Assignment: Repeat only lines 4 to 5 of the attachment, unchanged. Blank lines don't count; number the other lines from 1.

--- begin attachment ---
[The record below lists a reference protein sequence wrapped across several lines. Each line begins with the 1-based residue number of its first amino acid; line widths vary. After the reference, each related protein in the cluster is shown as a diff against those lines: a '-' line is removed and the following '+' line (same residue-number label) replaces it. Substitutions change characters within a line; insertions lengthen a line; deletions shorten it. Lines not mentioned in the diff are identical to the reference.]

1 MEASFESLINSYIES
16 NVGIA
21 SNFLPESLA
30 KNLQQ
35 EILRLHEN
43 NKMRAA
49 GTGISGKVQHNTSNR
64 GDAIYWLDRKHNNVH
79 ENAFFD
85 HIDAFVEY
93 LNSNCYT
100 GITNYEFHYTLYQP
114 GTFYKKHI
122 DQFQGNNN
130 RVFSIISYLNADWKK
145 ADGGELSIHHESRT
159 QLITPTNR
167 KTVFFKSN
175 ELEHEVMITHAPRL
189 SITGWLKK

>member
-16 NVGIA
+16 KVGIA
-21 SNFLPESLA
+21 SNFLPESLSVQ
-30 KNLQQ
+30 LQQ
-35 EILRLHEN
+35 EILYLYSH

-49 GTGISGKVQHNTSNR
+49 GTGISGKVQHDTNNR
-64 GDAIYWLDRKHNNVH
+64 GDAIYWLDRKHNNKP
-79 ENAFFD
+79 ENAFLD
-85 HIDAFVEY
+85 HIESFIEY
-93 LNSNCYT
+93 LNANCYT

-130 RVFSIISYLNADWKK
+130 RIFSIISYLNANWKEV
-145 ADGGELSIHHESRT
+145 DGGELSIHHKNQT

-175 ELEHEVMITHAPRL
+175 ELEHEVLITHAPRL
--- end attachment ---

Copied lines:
21 SNFLPESLA
30 KNLQQ